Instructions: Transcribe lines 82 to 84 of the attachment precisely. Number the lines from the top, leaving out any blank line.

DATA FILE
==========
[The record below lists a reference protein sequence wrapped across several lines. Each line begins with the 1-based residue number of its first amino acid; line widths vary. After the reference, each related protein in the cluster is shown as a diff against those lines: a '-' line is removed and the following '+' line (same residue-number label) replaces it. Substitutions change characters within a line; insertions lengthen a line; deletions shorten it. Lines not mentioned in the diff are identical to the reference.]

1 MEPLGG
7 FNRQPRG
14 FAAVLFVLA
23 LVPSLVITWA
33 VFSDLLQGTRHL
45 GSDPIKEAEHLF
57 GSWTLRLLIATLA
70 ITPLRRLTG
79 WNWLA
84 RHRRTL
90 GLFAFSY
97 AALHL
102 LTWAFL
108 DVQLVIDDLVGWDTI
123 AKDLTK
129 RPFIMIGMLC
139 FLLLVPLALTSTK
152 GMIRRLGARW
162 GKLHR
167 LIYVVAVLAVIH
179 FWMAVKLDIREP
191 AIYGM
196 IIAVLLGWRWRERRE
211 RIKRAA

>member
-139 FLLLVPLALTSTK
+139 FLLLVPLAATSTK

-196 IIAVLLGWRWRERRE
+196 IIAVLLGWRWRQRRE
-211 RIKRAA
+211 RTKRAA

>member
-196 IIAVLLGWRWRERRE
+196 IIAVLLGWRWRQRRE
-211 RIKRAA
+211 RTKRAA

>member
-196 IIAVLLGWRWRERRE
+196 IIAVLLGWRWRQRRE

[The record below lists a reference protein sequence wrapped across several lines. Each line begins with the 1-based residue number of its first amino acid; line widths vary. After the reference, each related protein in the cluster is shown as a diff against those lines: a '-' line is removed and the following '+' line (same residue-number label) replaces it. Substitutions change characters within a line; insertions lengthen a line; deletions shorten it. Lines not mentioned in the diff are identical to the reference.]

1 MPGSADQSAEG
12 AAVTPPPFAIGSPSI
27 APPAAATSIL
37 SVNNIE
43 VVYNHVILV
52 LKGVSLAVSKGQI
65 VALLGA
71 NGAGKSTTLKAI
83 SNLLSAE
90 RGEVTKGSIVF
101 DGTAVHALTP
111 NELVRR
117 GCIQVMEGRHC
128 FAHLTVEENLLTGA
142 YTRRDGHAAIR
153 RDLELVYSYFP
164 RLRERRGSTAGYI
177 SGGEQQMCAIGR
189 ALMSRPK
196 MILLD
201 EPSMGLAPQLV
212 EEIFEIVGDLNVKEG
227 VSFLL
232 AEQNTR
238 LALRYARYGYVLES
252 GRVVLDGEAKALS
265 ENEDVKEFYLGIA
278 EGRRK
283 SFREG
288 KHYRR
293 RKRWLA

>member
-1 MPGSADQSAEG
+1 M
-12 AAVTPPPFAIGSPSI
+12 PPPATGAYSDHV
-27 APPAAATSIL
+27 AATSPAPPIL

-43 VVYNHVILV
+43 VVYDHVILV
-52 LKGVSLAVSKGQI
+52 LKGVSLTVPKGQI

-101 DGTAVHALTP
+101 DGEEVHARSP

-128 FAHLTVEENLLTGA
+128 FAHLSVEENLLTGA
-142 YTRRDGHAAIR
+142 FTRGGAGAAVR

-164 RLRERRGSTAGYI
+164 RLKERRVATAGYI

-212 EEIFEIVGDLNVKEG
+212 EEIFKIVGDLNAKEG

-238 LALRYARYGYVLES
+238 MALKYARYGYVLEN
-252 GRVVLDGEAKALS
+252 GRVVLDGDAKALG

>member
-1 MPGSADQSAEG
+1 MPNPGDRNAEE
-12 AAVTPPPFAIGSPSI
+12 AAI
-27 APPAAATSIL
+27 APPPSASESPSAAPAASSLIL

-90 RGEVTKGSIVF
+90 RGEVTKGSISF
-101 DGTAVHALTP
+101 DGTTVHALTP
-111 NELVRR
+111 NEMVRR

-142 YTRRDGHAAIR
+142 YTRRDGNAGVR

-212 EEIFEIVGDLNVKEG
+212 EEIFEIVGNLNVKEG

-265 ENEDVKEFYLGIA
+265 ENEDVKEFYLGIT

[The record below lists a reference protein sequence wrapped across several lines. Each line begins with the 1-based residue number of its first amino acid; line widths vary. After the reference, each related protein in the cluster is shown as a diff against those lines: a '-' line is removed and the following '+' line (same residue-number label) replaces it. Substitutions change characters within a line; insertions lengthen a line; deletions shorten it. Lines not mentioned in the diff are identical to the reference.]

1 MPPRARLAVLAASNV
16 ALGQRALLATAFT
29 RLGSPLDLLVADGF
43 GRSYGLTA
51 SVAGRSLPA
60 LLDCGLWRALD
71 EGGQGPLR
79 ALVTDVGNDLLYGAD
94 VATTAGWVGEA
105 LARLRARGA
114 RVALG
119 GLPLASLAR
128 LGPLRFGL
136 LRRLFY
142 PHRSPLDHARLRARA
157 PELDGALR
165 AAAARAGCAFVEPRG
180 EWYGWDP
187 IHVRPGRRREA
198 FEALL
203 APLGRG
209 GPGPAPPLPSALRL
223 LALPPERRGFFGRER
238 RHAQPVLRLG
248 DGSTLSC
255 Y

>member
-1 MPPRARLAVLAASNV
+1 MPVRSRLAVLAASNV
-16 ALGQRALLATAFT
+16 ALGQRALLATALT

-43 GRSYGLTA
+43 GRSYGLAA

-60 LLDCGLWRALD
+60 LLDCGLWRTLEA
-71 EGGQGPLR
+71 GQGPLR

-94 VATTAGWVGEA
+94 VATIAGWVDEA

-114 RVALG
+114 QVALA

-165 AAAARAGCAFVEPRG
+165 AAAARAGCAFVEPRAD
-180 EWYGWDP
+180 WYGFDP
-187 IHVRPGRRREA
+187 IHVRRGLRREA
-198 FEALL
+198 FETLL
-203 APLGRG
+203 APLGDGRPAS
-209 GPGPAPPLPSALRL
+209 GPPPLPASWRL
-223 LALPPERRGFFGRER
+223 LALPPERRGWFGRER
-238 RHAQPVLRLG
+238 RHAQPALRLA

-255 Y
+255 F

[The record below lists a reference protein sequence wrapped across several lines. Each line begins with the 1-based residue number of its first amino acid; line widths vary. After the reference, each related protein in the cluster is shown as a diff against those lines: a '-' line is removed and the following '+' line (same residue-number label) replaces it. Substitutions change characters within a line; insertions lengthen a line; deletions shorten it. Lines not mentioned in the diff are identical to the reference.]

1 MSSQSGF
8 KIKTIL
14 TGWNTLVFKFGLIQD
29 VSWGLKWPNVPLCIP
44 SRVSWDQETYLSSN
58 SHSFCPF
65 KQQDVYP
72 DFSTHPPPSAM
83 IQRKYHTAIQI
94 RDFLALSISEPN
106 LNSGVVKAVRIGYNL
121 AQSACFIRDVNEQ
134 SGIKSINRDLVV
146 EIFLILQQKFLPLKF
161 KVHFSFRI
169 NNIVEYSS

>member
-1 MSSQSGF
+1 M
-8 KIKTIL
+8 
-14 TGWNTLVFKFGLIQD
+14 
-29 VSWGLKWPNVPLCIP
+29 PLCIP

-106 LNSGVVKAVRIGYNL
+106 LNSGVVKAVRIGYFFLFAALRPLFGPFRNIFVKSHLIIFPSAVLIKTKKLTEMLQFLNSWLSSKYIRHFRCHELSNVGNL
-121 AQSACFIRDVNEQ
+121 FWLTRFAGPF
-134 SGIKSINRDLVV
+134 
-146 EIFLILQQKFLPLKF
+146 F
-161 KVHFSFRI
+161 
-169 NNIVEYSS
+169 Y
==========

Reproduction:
-52 LKGVSLAVSKGQI
+52 LKGVSLTVPKGQI

-101 DGTAVHALTP